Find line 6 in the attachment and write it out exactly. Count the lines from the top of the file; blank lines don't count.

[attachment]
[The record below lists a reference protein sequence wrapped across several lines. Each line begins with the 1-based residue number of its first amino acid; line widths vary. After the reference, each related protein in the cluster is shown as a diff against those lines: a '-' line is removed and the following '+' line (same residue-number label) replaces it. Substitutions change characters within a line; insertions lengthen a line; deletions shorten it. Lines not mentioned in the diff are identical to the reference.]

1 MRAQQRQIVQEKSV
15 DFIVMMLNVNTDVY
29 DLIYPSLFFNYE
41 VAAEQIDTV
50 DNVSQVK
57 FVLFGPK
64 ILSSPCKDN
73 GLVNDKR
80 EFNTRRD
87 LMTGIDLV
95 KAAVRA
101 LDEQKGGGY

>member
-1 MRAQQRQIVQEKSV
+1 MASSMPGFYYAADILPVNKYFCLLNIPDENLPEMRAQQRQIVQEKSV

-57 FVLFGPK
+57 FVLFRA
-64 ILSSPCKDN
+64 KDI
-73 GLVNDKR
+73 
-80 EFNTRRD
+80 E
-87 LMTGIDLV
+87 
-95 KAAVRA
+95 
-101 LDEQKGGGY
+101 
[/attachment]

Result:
50 DNVSQVK